Tile Awards 2016 : Natural stone catches the judges' eyes

It was impressive projects like this bathroom in Calacatta Viola marble that earned Lee Featherstone (inset above) of The Natural Stone Tile Gallery the title of Tile Fixer of the Year. 

The tile sector gathered in St John’s Hotel, Solihull, on 14 May at The Tile Association’s Tile Awards to celebrate the best of its  products and workmanship. There was, as ever, plenty of stone among the winners.

There are no losers at the Tile Awards because the whole industry benefits from the public showing of some of the best work the industry has to offer. And as the judges say, it is just their opinion. Other judges on another day might make different choices.

But even if there are no losers, there are winners and the winner of the coveted Tile Fixer of the Year title when the Awards were presented at St John’s Hotel in Solihull last month (14 May) was Lee Featherstone of The Natural Stone Tile Gallery in Melksham, Wiltshire.

Lee started his career aged 14 as a Saturday boy when he joined PM Bines, a stonemason and marble and granite fabricator. On leaving school he joined the firm full time while studying through CITB to complete a stonemasonry course at Bath College, where he gained an NVQ Level 3 qualification. In 2005 he set up The Natural Stone Tile Gallery, providing stunning stone tiling for floors and walls, often providing matching skirtings, vanity tops and shower trays to create a seamless finish in any room. His background means he can fabricate his own materials to offer precision and a bespoke finish.

His success demonstrates how natural stone continues to have the ‘Wow’ factor that ceramics and porcelain sometimes struggle to emulate – although the manufacturers of man-made products are certainly doing their best to emulate it, as well as the look of other products, especially at the moment, wood.

There was a lot of stone in the projects shown by several of the other finalists for the Fixer of the Year title as well as in the Award categories for sectors of the market, with natural stone featuring strongly in the ‘Commercial Contract’ and ‘Domestic’ category winners in particular.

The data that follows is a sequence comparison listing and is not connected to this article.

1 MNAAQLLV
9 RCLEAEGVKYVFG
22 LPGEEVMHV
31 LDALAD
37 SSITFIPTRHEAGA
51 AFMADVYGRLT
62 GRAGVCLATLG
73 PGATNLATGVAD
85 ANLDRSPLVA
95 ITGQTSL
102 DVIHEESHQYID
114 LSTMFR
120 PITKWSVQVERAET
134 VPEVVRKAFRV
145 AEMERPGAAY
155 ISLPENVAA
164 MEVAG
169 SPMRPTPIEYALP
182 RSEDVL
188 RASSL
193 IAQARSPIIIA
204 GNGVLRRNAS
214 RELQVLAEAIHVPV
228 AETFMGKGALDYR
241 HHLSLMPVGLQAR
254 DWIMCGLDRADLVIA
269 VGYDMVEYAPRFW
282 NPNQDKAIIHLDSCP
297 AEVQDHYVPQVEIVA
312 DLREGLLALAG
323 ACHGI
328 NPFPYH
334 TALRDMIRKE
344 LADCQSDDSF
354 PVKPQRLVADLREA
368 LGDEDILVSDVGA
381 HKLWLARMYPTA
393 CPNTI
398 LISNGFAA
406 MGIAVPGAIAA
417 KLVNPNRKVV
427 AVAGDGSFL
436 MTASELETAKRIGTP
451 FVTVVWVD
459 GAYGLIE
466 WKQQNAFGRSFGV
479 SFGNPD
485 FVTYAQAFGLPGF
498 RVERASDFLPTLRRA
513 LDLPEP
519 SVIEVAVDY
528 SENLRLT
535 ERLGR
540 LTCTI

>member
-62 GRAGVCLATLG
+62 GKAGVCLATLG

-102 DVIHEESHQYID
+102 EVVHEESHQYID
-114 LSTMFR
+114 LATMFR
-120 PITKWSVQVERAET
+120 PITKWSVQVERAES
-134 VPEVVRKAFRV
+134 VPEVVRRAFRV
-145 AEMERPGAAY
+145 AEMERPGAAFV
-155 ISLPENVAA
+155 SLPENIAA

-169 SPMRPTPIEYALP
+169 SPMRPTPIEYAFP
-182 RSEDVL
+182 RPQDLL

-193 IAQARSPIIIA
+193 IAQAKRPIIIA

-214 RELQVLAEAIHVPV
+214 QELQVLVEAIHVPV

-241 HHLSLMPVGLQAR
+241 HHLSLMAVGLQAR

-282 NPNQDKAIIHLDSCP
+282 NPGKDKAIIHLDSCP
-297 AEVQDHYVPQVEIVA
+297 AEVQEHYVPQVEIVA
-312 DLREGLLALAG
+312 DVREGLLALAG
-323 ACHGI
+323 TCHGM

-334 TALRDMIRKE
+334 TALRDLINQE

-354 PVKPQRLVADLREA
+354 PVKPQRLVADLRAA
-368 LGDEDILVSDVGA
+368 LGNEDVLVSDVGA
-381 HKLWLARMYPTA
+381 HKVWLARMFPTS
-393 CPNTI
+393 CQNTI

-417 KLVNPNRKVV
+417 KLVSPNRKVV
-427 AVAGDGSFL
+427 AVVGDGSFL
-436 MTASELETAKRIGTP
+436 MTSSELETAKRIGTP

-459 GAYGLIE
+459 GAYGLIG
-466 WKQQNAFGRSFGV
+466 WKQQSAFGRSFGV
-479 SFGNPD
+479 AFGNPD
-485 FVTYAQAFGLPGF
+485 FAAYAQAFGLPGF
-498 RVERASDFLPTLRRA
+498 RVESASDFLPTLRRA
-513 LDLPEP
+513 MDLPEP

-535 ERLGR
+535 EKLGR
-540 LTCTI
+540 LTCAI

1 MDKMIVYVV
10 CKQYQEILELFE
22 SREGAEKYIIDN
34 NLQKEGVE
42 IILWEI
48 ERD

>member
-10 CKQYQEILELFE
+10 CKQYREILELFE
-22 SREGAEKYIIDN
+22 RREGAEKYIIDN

On the other hand, two of the most spectacular uses of stone – by Wes Geraghty at Taymouth Castle (included in last month’s Natural Stone Specialist report on ‘Interiors’) and by Trainor Stone & Tile at the Harvey Nichols store in Birmingham were beaten in their categories.

But to talk of projects as being ‘stone’ or ‘not stone’ is a bit misleading. It was particularly noticeable this year that the designers of many projects had freely mixed natural and man-made products to achieve the results they were after.

For instance, the Trainor Stone & Tile work at the Harvey Nicholls store pipped at the post in the ‘Commercial Contract’ category by Armatile’s stunning work at St Patrick’s Church in Donaghmore, Northern Ireland (see photos below), used plenty of marble but most of it was sandwiched between concrete to create a path for customers to follow through the open plan, single storey store in the new look Mailbox complex in Birmingham.

The store was designed by architect Virgile + Partners and is a concept that will be the blueprint for future Harvey Nichols outlets – Trainor has already been awarded a two-year installation contract at Harvey Nichols’ new Knightsbridge store in London.

In Birmingham, Trainor Stone & Tile was commissioned by fit-out firm Portview to install 3,400m2 of tiling within the 4,500m2 store. In round figures, the tiling was valued at £500,000.

Virgile took an eclectic approach to materials throughout. There are semi-transparent polycarbonate ceiling panels; the central space has counters made from concrete slabs topped with white Corian and faced with iridescent horizontal panels; the background walls variously have rough unfinished plaster and an elaborate texture of brick and timber blocks forming a sculptural pattern.